Front cover of ‘Back To The Woods’
by Ed Biggs
Having unexpectedly mis-stepped with 2013’s major label debut Dirty Gold, Angel Haze has decided to go back to the format of the mixtape for their next statement. Real name Raee’n Roes Wilson, Haze came out as agender earlier this year and prefers to be referred to by the singular, gender-neutral pronouns ‘they’ and ‘them’, which this review will respect. Back To The Woods has seen them hire mad professor Tk Kayembe to bring back the sharp, rough edges from the first clutch of EPs to their sound, as opposed to the buffed, glossy and ill-fated experiments in EDM and pop of two years ago. As such, this is the debut that Haze should have dropped – an intoxicating, disorientating experience that sits in the futuristic sounding territory beyond R&B, hip-hop and electronica.
After the prickly intro of ‘D-Day’, Haze opens with a real assault on the senses in the form of ‘Impossible’, which rushes past in a startling blur of industrial noise with lyrics on consciousness and outsider-dom like “google search how to make a grenade” and “I’ve got my middle finger up to white America for trying to whitewash my blackness”. The scintillating ‘On Fire’, the bristling production techniques of ‘Moonrise Kingdom’ and the instant classic of ‘Babe Ruthless’, their defining anthem so far with its scattershot hi-hats and sinister slow-jam feel, are just the very best examples of the cutting edge production on display in Back To The Woods. Really, there’s been very little like it since FKA twigs’ LP1 just over a year ago.
By way of contrast, Haze is also equally impressive on the more introspective moments. On ‘The Wolves’, they confront the abuse, abandonment and poverty of their childhood in cathartic style, taking ownership of those experiences and recounting them over. The woods of the album’s title represent the only place where Haze felt safe after they were thrown out of their mother’s house as a child, and this is explored on the resplendent final track. The epic dark-pop of ‘The Eulogy’, which shows a total mastery of R&B as well as hip-hop, along with the sparse ‘Detox’ and the horrifyingly bleak ‘Dark Places’. Haze really does venture inwards and dig out their soul and expose it to the world, as they muse “maybe I was born too broke” among other broken non-sequiturs like “since I was young feel I been running out of time”. Despite the variety of styles, there’s a very clear sonic singularity to every moment.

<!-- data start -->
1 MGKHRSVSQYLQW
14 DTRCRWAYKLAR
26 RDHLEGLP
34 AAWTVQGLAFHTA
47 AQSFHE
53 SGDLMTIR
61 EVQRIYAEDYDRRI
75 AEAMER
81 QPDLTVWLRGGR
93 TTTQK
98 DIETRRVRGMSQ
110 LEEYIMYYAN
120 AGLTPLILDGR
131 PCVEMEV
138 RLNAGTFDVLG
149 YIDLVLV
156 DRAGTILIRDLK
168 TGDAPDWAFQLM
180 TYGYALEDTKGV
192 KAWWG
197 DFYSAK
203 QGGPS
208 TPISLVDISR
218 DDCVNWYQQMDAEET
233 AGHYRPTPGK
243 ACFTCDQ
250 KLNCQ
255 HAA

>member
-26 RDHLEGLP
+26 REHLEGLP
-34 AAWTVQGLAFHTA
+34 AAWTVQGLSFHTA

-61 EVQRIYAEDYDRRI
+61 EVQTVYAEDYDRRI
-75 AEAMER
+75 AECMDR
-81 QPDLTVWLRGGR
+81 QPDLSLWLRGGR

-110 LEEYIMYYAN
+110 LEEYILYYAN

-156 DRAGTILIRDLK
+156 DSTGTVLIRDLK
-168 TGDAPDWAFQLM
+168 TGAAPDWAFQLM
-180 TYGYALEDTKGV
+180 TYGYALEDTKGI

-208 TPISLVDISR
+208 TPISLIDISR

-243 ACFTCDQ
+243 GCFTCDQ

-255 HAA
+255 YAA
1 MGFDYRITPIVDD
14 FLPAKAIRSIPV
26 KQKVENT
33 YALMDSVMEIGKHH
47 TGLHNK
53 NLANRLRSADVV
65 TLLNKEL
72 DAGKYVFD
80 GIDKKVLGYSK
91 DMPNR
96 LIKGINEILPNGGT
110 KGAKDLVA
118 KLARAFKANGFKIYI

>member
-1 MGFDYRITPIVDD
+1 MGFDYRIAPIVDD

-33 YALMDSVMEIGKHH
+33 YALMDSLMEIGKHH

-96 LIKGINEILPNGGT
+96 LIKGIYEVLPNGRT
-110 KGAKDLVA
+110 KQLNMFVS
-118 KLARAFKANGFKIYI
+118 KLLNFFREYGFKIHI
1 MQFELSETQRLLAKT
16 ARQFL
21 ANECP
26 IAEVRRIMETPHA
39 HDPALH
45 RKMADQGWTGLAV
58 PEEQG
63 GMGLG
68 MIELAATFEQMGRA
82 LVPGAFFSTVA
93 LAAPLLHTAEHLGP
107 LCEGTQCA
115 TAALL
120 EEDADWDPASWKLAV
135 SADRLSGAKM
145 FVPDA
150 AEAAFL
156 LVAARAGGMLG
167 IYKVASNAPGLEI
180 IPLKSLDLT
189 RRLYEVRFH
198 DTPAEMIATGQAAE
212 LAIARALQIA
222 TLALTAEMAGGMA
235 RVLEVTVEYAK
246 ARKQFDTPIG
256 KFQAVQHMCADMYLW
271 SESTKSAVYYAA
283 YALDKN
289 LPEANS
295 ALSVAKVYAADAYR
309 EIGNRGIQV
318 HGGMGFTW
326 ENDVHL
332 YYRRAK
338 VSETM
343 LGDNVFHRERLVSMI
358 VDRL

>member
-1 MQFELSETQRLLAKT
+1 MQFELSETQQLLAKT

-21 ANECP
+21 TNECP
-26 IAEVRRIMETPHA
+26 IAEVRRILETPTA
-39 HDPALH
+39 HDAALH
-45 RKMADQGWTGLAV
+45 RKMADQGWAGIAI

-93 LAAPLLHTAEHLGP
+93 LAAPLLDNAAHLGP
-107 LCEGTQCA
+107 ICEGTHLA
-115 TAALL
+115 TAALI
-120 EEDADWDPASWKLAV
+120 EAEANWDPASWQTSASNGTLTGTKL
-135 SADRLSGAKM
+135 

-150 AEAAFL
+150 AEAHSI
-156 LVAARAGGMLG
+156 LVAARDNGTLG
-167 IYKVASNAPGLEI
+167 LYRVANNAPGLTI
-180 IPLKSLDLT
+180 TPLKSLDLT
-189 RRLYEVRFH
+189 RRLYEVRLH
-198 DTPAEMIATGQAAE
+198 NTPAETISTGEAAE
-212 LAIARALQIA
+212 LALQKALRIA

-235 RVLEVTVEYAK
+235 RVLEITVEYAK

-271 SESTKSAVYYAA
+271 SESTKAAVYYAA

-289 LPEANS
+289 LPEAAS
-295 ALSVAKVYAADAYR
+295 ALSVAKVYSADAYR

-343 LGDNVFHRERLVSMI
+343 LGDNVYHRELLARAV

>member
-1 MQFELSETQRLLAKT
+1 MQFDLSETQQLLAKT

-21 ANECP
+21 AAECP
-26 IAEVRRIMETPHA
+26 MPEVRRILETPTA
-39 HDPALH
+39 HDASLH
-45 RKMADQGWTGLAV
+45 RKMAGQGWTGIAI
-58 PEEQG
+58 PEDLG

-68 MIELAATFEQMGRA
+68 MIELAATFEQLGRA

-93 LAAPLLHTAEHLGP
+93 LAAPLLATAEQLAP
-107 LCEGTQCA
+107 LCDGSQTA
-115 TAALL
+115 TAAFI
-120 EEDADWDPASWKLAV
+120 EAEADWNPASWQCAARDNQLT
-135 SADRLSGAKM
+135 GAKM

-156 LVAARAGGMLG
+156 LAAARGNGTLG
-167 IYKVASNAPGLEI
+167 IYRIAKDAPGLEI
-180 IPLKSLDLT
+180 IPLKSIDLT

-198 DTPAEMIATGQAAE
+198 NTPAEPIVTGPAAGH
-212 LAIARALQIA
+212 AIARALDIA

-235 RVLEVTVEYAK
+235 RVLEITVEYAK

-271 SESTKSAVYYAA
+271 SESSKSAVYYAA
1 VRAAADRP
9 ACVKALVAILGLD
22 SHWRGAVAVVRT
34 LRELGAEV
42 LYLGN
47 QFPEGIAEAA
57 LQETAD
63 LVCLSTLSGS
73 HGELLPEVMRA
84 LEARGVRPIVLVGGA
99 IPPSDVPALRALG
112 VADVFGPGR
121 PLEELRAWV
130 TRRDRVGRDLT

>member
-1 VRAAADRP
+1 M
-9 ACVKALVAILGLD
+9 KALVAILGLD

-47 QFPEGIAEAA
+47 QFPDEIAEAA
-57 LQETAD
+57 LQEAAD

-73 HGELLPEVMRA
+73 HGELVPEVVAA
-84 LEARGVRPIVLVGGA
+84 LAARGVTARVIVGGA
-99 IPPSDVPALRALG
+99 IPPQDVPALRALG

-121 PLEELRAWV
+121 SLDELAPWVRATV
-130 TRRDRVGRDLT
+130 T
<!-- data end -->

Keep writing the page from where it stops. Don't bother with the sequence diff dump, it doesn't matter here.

Back To The Woods fully restores Angel Haze’s reputation as one of the most forward-thinking artists of their generation. An exploration of identity that flits between grandstanding spectacles and harrowing introspection, it’s also a deeply moving and fundamentally human experience. This is in contrast to the warm, fluid electronic productions, yet it’s strangely suitable as a reflection of the modern condition. It represents the increasing melding of the personal with the impersonal, of attempting to reconcile privacy with the mechanics of social media and technology that characterises all of our lives in 2015. When Haze bears their soul in the most wincingly private moment, we have a voyeuristic window into that. A beautiful, striking record. (9/10)
Listen to Back To The Woods here!
Tags: album, Angel Haze, Back To The Woods, Ed Biggs, Raee'n Roes Wilson, review, Tk Kayembe
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